one soldier’s triple avatars: Washington, Lincoln, FDR – and Mahatma Gandhi

I know it’s been forever since I posted. At my paper, I was dug in on some longtime obsessions, like illegal hotels and the 2004 RNC, as well as the shiny new NYC being dreamt for Hudson Yards.

For my book, I mostly dug in on writing, and got Chapter One, about the 18th-century soldier-dissent, completely drafted and revised. My characters including not just the 1781 Pennsylvania mutiny I mentioned earlier, but some more unexpected figures – including Simon Girty, whose name was used as a threat to make colonial schoolchildren behave.

The draft of the chapter was well received by my editor at Cal, whose short comment means so much to me that I’m tempted to post in on my wall: “It engages the reader completely.” Now, of course, I have to do a similar job 12 more times – by July 1, 2008. I had some ideas about how the book will be shaped, which I’ll reserve for another post.

But I also kept up as best as I could on today’s dissenters, which meant I went to this conference —which I failed to write about but was absolutely worth it (and dedicated to the memory of Dave Cline — and spent a good deal of time with this brave captain, who just opened his online shop here.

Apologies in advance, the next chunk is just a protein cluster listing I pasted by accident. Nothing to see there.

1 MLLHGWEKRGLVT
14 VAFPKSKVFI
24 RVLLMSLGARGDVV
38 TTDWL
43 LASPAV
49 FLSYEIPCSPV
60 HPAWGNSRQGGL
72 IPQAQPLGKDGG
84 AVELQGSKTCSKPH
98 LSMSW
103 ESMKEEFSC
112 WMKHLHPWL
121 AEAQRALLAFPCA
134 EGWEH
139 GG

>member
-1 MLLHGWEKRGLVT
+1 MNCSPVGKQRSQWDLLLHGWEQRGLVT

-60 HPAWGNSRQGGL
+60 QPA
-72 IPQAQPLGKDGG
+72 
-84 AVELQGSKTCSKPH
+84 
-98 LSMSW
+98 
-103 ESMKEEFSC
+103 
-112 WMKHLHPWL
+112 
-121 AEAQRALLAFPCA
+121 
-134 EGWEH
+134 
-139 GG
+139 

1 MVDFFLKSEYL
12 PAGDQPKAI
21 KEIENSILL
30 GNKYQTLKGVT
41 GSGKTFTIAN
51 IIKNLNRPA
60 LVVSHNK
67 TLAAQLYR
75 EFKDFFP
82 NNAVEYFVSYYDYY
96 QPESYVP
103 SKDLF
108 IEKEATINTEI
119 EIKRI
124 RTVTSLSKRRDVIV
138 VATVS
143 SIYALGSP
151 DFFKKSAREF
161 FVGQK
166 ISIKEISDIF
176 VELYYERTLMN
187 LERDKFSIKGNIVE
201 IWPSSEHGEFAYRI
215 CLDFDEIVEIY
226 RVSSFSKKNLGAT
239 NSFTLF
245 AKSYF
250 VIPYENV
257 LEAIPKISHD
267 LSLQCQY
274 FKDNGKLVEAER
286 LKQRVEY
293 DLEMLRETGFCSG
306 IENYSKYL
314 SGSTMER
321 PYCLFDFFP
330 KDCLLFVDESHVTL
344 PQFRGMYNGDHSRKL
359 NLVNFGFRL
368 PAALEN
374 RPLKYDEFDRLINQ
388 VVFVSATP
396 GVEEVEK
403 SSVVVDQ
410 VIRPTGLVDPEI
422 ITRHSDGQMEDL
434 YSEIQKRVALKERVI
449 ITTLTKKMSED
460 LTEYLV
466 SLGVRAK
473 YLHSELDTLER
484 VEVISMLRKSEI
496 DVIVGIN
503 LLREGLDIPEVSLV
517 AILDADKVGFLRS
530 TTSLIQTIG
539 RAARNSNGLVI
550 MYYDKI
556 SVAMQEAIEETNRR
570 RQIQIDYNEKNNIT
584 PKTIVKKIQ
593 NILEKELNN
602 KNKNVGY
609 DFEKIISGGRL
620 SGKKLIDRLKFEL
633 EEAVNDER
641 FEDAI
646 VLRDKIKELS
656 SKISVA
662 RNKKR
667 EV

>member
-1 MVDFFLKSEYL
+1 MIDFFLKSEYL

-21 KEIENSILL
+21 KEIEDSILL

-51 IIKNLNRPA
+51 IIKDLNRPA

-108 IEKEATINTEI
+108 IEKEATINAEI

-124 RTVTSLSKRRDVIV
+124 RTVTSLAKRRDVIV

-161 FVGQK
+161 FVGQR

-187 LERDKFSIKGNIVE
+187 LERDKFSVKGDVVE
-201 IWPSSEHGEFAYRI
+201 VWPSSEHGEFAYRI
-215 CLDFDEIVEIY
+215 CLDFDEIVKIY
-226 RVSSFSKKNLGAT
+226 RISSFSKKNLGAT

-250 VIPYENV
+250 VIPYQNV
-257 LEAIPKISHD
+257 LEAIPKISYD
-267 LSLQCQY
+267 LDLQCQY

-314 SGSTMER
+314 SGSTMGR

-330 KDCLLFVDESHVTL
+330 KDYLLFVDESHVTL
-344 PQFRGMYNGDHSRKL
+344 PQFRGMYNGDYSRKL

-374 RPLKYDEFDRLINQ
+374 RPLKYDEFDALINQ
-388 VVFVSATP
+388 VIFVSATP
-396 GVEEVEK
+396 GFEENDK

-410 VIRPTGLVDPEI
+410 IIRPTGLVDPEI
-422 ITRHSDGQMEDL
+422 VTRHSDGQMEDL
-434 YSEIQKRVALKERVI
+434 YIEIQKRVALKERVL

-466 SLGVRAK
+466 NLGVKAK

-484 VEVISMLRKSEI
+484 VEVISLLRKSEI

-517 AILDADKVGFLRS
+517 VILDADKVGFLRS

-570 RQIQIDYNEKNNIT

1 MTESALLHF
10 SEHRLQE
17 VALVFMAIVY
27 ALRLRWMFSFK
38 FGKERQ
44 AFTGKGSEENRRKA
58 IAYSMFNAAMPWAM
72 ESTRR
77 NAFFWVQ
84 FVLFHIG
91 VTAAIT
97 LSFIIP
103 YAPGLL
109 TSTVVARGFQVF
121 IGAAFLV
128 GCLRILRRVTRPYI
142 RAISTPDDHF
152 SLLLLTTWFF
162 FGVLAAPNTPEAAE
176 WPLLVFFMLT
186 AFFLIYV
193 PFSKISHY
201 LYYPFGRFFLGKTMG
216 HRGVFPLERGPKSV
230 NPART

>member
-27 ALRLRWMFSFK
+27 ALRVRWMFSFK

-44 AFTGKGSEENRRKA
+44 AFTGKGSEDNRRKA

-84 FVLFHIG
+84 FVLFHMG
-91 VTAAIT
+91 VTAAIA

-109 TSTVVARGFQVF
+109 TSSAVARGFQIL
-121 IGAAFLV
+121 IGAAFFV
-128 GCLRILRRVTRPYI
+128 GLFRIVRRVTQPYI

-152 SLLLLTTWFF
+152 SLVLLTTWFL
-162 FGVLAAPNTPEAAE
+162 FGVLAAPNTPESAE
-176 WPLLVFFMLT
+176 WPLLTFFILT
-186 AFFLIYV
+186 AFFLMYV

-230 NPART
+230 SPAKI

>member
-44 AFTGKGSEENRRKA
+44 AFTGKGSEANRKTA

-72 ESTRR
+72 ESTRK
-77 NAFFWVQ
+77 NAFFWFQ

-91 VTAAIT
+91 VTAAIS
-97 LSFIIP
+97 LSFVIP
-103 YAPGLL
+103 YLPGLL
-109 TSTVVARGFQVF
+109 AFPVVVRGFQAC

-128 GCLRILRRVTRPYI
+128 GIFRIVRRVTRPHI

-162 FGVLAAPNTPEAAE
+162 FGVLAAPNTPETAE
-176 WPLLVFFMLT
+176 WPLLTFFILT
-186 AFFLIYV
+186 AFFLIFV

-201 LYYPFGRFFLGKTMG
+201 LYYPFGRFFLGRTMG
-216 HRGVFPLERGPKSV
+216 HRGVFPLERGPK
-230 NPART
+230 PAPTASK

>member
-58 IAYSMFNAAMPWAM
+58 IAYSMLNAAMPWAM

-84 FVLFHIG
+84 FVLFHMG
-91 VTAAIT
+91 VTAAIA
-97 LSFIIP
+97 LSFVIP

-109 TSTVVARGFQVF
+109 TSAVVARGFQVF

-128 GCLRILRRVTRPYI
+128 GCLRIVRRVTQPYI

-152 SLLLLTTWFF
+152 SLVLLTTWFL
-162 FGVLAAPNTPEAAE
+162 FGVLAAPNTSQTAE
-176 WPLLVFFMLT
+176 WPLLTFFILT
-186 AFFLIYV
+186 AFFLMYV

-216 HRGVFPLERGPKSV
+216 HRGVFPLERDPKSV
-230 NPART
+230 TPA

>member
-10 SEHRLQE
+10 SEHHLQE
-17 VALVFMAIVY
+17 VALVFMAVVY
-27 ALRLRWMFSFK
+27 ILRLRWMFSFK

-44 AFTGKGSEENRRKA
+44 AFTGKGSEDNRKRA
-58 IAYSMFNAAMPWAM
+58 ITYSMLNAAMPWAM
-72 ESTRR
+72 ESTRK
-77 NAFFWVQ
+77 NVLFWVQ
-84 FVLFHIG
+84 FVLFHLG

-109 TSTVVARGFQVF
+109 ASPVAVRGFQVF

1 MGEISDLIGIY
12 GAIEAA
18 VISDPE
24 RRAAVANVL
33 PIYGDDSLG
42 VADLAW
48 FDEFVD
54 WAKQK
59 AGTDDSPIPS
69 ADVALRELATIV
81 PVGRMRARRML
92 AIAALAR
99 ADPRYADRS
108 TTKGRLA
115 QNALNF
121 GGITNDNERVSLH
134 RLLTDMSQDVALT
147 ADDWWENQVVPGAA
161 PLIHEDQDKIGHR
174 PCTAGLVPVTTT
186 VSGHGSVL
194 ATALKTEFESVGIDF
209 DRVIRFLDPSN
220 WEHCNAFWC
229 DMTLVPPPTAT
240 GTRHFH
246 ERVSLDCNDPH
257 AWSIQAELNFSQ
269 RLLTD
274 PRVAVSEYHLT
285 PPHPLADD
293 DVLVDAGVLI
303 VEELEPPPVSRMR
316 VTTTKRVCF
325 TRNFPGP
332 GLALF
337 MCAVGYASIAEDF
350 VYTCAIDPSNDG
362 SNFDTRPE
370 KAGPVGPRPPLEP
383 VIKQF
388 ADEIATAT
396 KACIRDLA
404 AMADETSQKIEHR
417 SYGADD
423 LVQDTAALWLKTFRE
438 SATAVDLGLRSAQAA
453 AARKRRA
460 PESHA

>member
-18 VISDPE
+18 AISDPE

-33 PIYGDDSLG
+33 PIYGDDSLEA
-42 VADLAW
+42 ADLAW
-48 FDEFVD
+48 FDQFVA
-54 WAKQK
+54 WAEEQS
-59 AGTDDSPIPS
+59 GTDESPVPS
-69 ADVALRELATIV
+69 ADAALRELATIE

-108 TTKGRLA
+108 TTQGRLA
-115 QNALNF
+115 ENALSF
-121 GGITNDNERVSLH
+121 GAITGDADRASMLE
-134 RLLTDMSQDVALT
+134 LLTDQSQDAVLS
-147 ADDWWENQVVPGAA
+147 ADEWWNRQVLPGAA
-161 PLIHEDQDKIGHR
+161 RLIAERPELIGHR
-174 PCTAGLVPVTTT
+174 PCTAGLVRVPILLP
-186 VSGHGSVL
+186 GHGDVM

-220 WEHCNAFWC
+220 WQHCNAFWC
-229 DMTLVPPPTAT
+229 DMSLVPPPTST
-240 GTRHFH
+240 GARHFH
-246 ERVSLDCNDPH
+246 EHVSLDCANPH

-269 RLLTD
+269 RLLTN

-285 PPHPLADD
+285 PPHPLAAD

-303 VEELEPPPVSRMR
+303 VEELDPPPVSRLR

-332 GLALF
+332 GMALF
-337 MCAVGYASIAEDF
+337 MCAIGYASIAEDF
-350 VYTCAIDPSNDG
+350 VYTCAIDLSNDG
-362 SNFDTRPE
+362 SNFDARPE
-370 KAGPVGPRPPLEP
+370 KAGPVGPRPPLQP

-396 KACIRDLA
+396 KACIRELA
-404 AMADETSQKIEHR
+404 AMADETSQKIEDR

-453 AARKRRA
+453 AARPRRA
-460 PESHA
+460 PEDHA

I was struck when Montalvan and I spoke how much inspiration he drew from earlier eras – this well-decorated Iraq vet was unafrad to draw as much from FDR and Gandhi as from the combat-tested Washington and Lincoln. Such a voice appears, to me, invaluable in any discussion of what the U.S. is actually doing in the Middle East – 0r anywhere else.


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